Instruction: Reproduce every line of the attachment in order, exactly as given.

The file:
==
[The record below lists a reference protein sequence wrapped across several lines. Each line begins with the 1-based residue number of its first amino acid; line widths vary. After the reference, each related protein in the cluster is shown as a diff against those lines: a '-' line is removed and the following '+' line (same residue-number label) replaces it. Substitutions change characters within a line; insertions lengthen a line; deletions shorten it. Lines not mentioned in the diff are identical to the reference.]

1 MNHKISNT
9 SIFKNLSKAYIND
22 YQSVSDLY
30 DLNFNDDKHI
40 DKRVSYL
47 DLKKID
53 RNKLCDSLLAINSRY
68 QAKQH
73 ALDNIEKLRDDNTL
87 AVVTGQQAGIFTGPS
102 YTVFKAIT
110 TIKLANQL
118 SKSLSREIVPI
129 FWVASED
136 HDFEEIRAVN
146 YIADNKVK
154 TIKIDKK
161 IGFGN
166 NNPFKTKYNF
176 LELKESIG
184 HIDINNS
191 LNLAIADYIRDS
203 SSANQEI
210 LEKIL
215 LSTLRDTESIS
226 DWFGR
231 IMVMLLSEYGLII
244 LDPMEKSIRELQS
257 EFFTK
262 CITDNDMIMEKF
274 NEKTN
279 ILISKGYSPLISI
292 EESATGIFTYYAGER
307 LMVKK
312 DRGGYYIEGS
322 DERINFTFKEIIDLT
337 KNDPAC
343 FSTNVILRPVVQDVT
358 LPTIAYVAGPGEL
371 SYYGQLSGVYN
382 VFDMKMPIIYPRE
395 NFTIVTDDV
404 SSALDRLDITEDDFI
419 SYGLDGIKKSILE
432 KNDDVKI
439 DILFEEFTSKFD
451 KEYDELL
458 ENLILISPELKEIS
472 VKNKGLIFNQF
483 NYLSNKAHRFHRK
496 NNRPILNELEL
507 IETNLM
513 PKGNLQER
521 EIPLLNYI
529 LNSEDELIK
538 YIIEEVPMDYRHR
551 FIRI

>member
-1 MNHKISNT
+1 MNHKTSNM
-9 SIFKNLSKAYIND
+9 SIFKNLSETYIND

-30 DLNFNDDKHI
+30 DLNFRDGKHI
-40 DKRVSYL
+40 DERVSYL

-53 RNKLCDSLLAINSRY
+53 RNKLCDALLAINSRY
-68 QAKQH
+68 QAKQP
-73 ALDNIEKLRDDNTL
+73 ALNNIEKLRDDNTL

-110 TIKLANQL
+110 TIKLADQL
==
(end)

[The record below lists a reference protein sequence wrapped across several lines. Each line begins with the 1-based residue number of its first amino acid; line widths vary. After the reference, each related protein in the cluster is shown as a diff against those lines: a '-' line is removed and the following '+' line (same residue-number label) replaces it. Substitutions change characters within a line; insertions lengthen a line; deletions shorten it. Lines not mentioned in the diff are identical to the reference.]

1 MNHKISNT
9 SIFKNLSKAYIND
22 YQSVSDLY
30 DLNFNDDKHI
40 DKRVSYL
47 DLKKID
53 RNKLCDSLLAINSRY
68 QAKQH
73 ALDNIEKLRDDNTL
87 AVVTGQQAGIFTGPS
102 YTVFKAIT
110 TIKLANQL
118 SKSLSREIVPI
129 FWVASED
136 HDFEEIRAVN
146 YIADNKVK
154 TIKIDKK
161 IGFGN
166 NNPFKTKYNF
176 LELKESIG
184 HIDINNS
191 LNLAIADYIRDS
203 SSANQEI
210 LEKIL
215 LSTLRDTESIS
226 DWFGR
231 IMVMLLSEYGLII
244 LDPMEKSIRELQS
257 EFFTK
262 CITDNDMIMEKF
274 NEKTN
279 ILISKGYSPLISI
292 EESATGIFTYYAGER
307 LMVKK
312 DRGGYYIEGS
322 DERINFTFKEIIDLT
337 KNDPAC
343 FSTNVILRPVVQDVT
358 LPTIAYVAGPGEL
371 SYYGQLSGVYN
382 VFDMKMPIIYPRE
395 NFTIVTDDV
404 SSALDRLDITEDDFI
419 SYGLDGIKKSILE
432 KNDDVKI
439 DILFEEFTSKFD
451 KEYDELL
458 ENLILISPELKEIS
472 VKNKGLIFNQF
483 NYLSNKAHRFHRK
496 NNRPILNELEL
507 IETNLM
513 PKGNLQER
521 EIPLLNYI
529 LNSEDELIK
538 YIIEEVPMDYRHR
551 FIRI

>member
-1 MNHKISNT
+1 MNHKTSNM
-9 SIFKNLSKAYIND
+9 SIFKNLSETYIND

-30 DLNFNDDKHI
+30 DLNFRDGKHI
-40 DKRVSYL
+40 DERVSYL

-53 RNKLCDSLLAINSRY
+53 RNKLCDALLAINSRY
-68 QAKQH
+68 QAKQP
-73 ALDNIEKLRDDNTL
+73 ALNNIEKLRDDNTL

-110 TIKLANQL
+110 TIKLADQL